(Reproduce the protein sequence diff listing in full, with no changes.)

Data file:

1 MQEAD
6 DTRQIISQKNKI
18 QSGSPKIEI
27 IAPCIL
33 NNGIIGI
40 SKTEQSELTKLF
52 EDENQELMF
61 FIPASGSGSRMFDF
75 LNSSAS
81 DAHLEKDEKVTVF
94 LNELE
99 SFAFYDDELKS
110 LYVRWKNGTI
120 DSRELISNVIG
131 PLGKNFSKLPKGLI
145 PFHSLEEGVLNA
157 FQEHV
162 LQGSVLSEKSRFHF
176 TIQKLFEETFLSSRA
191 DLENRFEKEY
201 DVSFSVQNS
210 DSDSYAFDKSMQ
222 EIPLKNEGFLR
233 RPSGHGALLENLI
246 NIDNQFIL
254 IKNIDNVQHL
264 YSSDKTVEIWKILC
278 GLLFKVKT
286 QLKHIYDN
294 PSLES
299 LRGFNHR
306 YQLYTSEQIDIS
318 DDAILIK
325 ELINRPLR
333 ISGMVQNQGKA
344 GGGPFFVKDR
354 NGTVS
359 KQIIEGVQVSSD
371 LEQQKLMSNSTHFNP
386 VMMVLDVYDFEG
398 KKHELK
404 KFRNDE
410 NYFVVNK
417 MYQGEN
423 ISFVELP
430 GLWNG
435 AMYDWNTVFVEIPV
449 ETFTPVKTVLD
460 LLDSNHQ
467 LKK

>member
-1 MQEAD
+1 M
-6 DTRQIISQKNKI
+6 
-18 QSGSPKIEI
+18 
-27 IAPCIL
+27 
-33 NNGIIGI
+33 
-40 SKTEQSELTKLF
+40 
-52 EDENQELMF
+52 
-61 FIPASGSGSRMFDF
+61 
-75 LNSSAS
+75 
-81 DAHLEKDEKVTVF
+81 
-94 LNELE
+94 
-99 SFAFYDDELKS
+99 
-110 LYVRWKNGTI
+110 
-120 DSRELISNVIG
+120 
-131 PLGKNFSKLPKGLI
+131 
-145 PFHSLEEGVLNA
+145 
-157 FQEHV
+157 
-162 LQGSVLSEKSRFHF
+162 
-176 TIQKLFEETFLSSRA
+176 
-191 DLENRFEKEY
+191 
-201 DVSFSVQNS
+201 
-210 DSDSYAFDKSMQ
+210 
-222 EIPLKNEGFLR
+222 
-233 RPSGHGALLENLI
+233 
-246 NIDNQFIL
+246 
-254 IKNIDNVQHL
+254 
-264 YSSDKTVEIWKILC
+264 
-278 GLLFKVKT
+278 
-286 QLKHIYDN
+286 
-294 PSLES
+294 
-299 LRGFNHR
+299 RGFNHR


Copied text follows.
1 MQEAD
6 DTRQIISQKNKI
18 QSGSPKIEI
27 IAPCIL
33 NNGIIGI
40 SKTEQSELTKLF
52 EDENQELMF
61 FIPASGSGSRMFDF
75 LNSSAS
81 DAHLEKDEKVTVF
94 LNELE
99 SFAFYDDELKS
110 LYVRWKNGTI
120 DSRELISNVIG
131 PLGKNFSKLPKGLI
145 PFHSLEEGVLNA
157 FQEHV
162 LQGSVLSEKSRFHF
176 TIQKLFEETFLSSRA
191 DLENRFEKEY
201 DVSFSVQNS
210 DSDSYAFDKSMQ
222 EIPLKNEGFLR
233 RPSGHGALLENLI
246 NIDNQFIL
254 IKNIDNVQHL
264 YSSDKTVEIWKILC
278 GLLFKVKT
286 QLKHIYDN
294 PSLES
299 LRGFNHR
306 YQLYTSEQIDIS
318 DDAILIK
325 ELINRPLR
333 ISGMVQNQGKA
344 GGGPFFVKDR
354 NGTVS
359 KQIIEGVQVSSD
371 LEQQKLMSNSTHFNP
386 VMMVLDVYDFEG
398 KKHELK
404 KFRNDE
410 NYFVVNK
417 MYQGEN
423 ISFVELP
430 GLWNG
435 AMYDWNTVFVEIPV
449 ETFTPVKTVLD
460 LLDSNHQ
467 LKK

>member
-1 MQEAD
+1 M
-6 DTRQIISQKNKI
+6 
-18 QSGSPKIEI
+18 
-27 IAPCIL
+27 
-33 NNGIIGI
+33 
-40 SKTEQSELTKLF
+40 
-52 EDENQELMF
+52 
-61 FIPASGSGSRMFDF
+61 
-75 LNSSAS
+75 
-81 DAHLEKDEKVTVF
+81 
-94 LNELE
+94 
-99 SFAFYDDELKS
+99 
-110 LYVRWKNGTI
+110 
-120 DSRELISNVIG
+120 
-131 PLGKNFSKLPKGLI
+131 
-145 PFHSLEEGVLNA
+145 
-157 FQEHV
+157 
-162 LQGSVLSEKSRFHF
+162 
-176 TIQKLFEETFLSSRA
+176 
-191 DLENRFEKEY
+191 
-201 DVSFSVQNS
+201 
-210 DSDSYAFDKSMQ
+210 
-222 EIPLKNEGFLR
+222 
-233 RPSGHGALLENLI
+233 
-246 NIDNQFIL
+246 
-254 IKNIDNVQHL
+254 
-264 YSSDKTVEIWKILC
+264 
-278 GLLFKVKT
+278 
-286 QLKHIYDN
+286 
-294 PSLES
+294 
-299 LRGFNHR
+299 RGFNHR